Review | Ship of Magic by Robin Hobb


I love fantasy, but since I finished the current installments of the A Song of Ice and Fire series I haven't been able to find anything that really engulfed me and drew me into the world in the way good fantasy should. Not for lack of trying, I'd tried several authors, including one of Hobb's earlier books, but just never found anything that clicked. I was lamenting this issue to Luke and he suggested not starting at the beginning with Robin Hobb, but with the Liveship Traders. I also know that Mercedes ADORES this trilogy so it's come highly recommended. The only thing that was putting me off was the sheer size of the damn things.

Ship of Magic is a grimace worthy 880 pages long. I'm not the fastest and I'm easily distracted. This took me most of April, with me reading two books and three graphic novels at various intervals. I found that that stopped me burning out and giving up, but it also means that I felt like by the time I finished it on a blurry eyed morning before work, I had been reading the book for about ten years.

However, this was time well spent. Ship of Magic is a masterful piece of fantasy, written by someone who truly understands the genre, and has the skill to create a story that is at once a classic, traditional fantasy novel, yet subverts the genre in all the right places. She plays with gender and the tropes that go with it, her world is at once the epitome of a fantasy land yet something fresh and original.

Ship of Magic follows the Vestrits, a family of Traders who sail aboard a 'liveship', a ship that will come to life when members of three successive generations of a family die aboard her deck. The story starts as the ship Vivacia is readied for her ageing captain, and the third in a row, to come aboard and pass away on her decks so she can be brought to life. The story follows various members of the Vestrits as well as several characters connected with the ship. There are also a number of seemingly unrelated strands of narration, that begin to weave together throughout the novel.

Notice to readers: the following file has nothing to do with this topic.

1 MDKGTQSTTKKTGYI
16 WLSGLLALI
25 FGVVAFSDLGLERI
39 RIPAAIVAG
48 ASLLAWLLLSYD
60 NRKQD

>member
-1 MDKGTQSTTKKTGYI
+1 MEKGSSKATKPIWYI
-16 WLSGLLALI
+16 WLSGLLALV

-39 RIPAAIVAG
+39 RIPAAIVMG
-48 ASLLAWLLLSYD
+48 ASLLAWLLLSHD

Hobb's real standout are her characters. When I read, I have trouble forgetting that I'm reading a book, I can never treat the characters as people, instead reading them always as things that have been designed and crafted. I can appreciate a well written character, or get annoyed at one that follows stereotypes, but they are always 'creations' in my mind. This book completely obliterated that, Hobb's cast was just so real and complex and dynamic, each character incredibly just as well developed, self contradictory and impossible to truly understand as real people. I found myself abandoning any attempts to critically analyse her ability to build character and just flinging myself into a huge emotional investment. The last few pages, where we see certain characters in great distress saw me putting the book down for a few minutes at a time, because I couldn't bear to watch this character I'd spent so long with and come to really love, suffering in the way they were. Even more impressive are Hobb's villains. The assholes of the book are relatively apparent. It's not like Game of Thrones where people slide around on the scale of grey, we know, more or less, who our bad guys are. However we get a number of chapters from their points of view, and so while they infuriate us with the utterly prickish way they behave, with each character you also completely understand their motivations. It's hard to explain without giving spoilers away, but Hobb has created a number of 'bad' characters, that are still completely human and totally justified in their own minds. That is something I rarely see done properly in any story and Hobb just does it with such ease.

The story is sprawling and complex, but never in a way that feels gratuitous, or purely for reader frustration (which is something I often felt reading ASOIAF) it doesn't feel like the reader is being flung in a tornado of events, rather that, although we don't necessarily understand the full scale of the story yet, we are in completely safe hands and things will be revealed at the right time. The end of the story saw a lot of questions answered... and even more raised, and I cannot wait to start the next one. I think I'll give myself a few weeks break, just so I can read a few books without having a massive tome hanging over my head.

If you've read this, let me know what you think. If you haven't read it, for God's sake read it and if you've read the whole trilogy keep your spoilers away from me or endure a painful death.

Thank you for reading!


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